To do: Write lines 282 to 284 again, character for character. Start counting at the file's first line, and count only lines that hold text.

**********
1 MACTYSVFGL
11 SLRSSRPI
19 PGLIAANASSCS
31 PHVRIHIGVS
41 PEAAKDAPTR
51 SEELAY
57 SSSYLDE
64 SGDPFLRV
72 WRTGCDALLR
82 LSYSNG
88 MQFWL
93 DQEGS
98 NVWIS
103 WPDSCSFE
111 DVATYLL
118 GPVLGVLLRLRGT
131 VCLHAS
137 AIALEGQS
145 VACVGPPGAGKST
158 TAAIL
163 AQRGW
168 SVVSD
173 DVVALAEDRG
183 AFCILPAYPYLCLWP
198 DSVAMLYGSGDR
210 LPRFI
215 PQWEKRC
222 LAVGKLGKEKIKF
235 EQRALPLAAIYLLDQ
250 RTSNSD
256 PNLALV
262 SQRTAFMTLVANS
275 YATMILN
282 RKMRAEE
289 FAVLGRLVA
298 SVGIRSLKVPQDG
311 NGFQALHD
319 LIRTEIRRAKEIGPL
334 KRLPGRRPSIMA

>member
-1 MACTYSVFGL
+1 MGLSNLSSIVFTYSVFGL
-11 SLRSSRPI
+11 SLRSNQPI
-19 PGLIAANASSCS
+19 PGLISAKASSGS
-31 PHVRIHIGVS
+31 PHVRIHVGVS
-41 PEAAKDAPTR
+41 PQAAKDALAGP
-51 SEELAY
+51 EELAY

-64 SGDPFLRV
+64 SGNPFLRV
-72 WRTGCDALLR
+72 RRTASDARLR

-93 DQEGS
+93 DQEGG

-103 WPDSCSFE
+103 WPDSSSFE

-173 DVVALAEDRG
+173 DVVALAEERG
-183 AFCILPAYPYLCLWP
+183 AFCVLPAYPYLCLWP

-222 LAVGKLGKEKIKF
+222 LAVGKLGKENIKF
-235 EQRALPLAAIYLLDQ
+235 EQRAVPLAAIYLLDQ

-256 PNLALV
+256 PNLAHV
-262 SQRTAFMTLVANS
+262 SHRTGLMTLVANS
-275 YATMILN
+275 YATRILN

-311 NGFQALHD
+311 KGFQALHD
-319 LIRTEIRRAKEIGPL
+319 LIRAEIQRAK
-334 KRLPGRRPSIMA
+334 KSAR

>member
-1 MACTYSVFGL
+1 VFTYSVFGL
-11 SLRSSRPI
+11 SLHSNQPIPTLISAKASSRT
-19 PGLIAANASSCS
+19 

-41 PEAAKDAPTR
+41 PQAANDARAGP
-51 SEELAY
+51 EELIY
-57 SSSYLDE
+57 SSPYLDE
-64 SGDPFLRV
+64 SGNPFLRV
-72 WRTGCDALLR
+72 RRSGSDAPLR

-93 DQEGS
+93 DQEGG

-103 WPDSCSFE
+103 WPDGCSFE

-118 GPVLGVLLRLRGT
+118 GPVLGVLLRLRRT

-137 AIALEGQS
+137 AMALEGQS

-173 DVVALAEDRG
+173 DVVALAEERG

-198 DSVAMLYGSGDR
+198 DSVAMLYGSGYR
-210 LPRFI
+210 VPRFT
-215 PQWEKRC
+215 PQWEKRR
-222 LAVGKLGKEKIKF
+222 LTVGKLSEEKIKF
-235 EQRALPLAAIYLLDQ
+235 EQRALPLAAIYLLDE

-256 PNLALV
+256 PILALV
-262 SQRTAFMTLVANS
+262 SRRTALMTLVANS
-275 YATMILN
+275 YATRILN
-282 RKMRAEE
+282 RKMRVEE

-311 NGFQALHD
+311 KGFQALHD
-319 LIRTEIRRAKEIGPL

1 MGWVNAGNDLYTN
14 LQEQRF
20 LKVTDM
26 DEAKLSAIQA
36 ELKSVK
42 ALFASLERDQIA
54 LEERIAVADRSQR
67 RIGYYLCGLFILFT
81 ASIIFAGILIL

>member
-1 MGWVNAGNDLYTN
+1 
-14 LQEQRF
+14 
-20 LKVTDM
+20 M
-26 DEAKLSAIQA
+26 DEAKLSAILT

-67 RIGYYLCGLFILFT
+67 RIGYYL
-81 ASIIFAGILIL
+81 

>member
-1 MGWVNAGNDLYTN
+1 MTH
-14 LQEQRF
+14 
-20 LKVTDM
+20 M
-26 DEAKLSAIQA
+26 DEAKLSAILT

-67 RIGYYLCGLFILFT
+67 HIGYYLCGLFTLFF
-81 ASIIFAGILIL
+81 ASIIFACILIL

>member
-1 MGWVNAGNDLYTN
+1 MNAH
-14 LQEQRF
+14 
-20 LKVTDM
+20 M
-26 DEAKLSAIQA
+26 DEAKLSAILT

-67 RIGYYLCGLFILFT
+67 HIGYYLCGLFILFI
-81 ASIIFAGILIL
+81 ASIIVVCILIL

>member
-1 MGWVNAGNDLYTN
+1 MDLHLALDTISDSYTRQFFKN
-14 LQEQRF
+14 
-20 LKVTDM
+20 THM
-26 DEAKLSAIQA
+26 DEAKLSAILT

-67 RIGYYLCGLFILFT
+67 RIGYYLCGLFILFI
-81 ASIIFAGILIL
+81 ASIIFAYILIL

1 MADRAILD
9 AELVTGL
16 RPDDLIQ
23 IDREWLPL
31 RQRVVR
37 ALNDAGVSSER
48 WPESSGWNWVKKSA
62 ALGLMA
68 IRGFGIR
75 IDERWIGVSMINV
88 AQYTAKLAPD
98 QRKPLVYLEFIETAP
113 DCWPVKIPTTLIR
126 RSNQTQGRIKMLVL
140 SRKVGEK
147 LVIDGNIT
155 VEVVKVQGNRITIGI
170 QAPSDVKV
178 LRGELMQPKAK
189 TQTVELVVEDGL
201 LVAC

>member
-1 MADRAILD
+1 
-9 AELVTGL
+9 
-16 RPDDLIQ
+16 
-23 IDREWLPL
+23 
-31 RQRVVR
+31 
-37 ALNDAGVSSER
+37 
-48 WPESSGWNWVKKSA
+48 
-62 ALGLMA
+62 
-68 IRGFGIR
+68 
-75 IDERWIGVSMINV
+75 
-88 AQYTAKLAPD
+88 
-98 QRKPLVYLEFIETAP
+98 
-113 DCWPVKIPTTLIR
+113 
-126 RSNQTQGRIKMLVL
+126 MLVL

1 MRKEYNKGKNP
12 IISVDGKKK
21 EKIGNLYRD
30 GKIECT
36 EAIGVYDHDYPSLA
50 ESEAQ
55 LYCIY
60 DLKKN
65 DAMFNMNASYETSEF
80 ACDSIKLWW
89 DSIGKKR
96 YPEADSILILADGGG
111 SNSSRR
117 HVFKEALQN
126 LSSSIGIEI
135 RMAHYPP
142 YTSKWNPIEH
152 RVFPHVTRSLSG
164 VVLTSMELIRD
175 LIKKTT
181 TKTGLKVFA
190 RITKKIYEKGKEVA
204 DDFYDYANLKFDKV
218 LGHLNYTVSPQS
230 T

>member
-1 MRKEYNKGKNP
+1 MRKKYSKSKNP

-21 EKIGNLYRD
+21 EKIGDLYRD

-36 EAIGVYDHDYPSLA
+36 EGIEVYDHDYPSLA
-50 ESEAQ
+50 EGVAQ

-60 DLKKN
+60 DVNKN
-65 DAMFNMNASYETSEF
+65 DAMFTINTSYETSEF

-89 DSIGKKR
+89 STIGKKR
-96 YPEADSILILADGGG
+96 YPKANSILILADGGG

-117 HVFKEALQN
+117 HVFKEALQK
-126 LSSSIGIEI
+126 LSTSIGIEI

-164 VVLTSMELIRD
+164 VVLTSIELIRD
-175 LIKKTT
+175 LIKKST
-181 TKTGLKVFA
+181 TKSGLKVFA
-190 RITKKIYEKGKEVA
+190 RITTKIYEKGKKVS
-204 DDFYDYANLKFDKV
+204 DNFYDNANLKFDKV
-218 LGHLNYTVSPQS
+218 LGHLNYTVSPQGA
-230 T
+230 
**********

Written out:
-117 HVFKEALQN
+117 HVFKEALQK
-126 LSSSIGIEI